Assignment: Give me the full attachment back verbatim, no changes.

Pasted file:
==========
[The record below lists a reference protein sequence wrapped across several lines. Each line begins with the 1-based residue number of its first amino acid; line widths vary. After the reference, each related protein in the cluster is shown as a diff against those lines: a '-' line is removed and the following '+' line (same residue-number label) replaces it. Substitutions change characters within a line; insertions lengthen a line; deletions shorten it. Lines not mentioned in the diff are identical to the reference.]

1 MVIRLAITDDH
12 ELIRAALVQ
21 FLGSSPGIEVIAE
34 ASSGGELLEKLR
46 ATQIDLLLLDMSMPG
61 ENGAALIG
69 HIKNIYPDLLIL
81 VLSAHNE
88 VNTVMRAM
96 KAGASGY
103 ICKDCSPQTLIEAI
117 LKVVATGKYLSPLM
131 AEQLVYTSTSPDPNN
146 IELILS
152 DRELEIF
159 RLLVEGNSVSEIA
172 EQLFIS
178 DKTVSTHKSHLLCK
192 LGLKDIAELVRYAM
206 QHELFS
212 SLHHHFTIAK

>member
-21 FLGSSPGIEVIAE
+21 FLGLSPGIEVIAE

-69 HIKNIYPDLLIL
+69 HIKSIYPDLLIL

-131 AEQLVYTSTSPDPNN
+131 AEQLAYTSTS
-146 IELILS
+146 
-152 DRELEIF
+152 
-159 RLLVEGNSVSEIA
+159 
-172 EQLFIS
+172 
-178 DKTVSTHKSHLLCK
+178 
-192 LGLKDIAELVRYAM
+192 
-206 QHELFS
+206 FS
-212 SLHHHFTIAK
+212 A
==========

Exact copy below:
[The record below lists a reference protein sequence wrapped across several lines. Each line begins with the 1-based residue number of its first amino acid; line widths vary. After the reference, each related protein in the cluster is shown as a diff against those lines: a '-' line is removed and the following '+' line (same residue-number label) replaces it. Substitutions change characters within a line; insertions lengthen a line; deletions shorten it. Lines not mentioned in the diff are identical to the reference.]

1 MVIRLAITDDH
12 ELIRAALVQ
21 FLGSSPGIEVIAE
34 ASSGGELLEKLR
46 ATQIDLLLLDMSMPG
61 ENGAALIG
69 HIKNIYPDLLIL
81 VLSAHNE
88 VNTVMRAM
96 KAGASGY
103 ICKDCSPQTLIEAI
117 LKVVATGKYLSPLM
131 AEQLVYTSTSPDPNN
146 IELILS
152 DRELEIF
159 RLLVEGNSVSEIA
172 EQLFIS
178 DKTVSTHKSHLLCK
192 LGLKDIAELVRYAM
206 QHELFS
212 SLHHHFTIAK

>member
-21 FLGSSPGIEVIAE
+21 FLGLSPGIEVIAE

-69 HIKNIYPDLLIL
+69 HIKSIYPDLLIL

-131 AEQLVYTSTSPDPNN
+131 AEQLAYTSTS
-146 IELILS
+146 
-152 DRELEIF
+152 
-159 RLLVEGNSVSEIA
+159 
-172 EQLFIS
+172 
-178 DKTVSTHKSHLLCK
+178 
-192 LGLKDIAELVRYAM
+192 
-206 QHELFS
+206 FS
-212 SLHHHFTIAK
+212 A